According to yet another embodiment, avirulent microorganisms, preferably bacteria, are used as expression systems for the specific antibody according to the present invention. An "avirulent microorganism" in this context is a microorganism which has the ability to colonize and replicate in an infected individual, but which does not cause disease symptoms associated with virulent strains of the same species of microorganism. The definition inherent in the GRAS (Generally Regarded As Safe) concept can be applied here. A GRAS-organism is suitable for use according to the present invention, provided that the organism externalises the antibody or can be modified to this effect The term "microorganism" as used herein includes bacteria, protozoa and unicellular fungi. Preferably, bacteria are used as expression systems, e.g. bacteria of the genus Lactobacillus, Streptococcus or Enterobacteriae. The above mentioned expression system can be utilised in vitro for the production of the specific antibody according to the present invention or, according to a further embodiment of the invention, the micro-organism constituting the expression system can be administered directly to the patient. The micro-organisms can be harvested and administered as such, but they are preferably mixed with a suitable carrier, mixed in a suitable foodstuff, lyophilised, encapsulated or treated in any other conventional way, used for the delivery of viable micro-organisms to the gastrointestinal tract.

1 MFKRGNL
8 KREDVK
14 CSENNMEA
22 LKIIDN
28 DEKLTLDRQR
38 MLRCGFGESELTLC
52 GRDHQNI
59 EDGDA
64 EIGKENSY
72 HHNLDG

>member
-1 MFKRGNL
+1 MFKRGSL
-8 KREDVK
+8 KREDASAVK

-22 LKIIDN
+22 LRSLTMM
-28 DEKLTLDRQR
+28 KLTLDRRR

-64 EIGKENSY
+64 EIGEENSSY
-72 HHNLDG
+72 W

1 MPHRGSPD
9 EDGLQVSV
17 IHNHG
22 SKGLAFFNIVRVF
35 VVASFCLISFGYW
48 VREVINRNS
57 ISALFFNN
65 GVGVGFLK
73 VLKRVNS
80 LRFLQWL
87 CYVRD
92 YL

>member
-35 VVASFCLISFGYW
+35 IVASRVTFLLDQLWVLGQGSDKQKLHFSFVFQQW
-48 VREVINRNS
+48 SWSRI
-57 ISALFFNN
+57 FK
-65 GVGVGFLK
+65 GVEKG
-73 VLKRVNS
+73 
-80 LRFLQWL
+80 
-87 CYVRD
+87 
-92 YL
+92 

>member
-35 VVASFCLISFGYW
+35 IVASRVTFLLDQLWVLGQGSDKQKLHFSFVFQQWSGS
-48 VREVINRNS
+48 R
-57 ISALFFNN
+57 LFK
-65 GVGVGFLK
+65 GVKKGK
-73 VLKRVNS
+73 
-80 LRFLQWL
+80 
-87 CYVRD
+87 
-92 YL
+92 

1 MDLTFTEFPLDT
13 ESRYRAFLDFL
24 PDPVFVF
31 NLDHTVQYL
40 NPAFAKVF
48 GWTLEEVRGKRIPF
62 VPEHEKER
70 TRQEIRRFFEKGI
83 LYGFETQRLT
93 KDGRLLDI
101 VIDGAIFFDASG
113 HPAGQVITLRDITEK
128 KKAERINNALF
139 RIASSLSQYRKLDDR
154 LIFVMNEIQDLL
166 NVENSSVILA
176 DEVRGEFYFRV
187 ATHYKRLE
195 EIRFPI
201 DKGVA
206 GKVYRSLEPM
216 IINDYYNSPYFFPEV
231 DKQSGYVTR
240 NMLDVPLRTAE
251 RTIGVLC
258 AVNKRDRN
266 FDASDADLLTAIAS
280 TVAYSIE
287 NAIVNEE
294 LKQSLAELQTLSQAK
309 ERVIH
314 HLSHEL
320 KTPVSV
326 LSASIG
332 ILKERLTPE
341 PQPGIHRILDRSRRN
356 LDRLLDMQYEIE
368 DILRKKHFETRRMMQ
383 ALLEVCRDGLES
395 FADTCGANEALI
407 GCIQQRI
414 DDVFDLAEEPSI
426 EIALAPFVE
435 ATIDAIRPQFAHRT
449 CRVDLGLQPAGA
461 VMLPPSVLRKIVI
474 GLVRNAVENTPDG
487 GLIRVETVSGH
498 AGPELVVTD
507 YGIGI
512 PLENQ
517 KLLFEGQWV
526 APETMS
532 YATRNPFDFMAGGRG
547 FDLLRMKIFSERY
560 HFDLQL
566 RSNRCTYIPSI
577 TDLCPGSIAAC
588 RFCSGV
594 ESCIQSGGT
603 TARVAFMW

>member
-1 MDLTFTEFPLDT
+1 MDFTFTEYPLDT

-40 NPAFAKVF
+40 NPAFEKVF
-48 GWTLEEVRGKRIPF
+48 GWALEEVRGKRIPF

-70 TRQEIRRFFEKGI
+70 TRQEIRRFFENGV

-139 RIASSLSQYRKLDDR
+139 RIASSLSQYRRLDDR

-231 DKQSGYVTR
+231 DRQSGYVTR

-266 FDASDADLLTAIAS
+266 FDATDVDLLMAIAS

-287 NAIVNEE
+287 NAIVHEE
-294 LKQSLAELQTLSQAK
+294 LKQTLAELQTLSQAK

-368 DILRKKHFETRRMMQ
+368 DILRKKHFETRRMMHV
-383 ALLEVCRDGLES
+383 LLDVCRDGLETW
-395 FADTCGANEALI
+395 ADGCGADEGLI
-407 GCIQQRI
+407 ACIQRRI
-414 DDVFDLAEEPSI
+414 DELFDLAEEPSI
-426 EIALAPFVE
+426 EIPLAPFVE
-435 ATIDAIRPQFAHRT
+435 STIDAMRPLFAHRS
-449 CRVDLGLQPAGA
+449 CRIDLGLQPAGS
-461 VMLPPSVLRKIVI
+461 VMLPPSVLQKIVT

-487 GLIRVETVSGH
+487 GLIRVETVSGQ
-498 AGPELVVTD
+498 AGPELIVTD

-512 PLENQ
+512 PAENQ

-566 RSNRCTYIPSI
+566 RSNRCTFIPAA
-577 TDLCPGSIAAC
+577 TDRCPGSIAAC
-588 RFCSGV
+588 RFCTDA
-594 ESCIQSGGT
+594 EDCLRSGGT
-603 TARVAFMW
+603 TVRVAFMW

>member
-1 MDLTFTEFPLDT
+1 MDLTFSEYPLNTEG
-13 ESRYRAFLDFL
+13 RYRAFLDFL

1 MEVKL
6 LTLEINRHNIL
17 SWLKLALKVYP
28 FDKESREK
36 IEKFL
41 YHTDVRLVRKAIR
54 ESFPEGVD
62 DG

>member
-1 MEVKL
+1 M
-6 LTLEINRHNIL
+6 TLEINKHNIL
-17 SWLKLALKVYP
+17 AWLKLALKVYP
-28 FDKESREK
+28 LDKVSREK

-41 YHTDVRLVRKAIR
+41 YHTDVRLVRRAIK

According to yet another embodiment, avirulent microorganisms, preferably bacteria, are used as expression systems for the specific adhesin protein according to the present invention. An "avirulent microorganism" in this context is a microorganism which has the ability to colonize and replicate in an infected individual, but which does not cause disease symptoms associated with virulent strains of the same species of microorganism. The definition inherent in the GRAS (Generally Regarded As Safe) concept can be applied here. A GRAS-organism is suitable for use according to the present invention, provided that the organism externalises the adhesin protein or can be modified to this effect. The term "microorganism" as used herein includes bacteria, protozoa and unicellular fungi. Preferably, bacteria are used as expression systems, e.g. bacteria of the genus Lactobacillus, Streptococcus or Enterobacteriae. The above mentioned expression system can be utilised in vitro for the production of the specific adhesin according to the present invention or, according to a further embodiment of the invention, the micro-organism constituting the expression system can be administered directly to the patient. The micro-organisms can be harvested and administered as such, but they are preferably mixed with a suitable carrier, mixed in a suitable foodstuff, lyophilised, encapsulated or treated in any other conventional way, used for the delivery of viable micro-organisms to the gastrointestinal tract.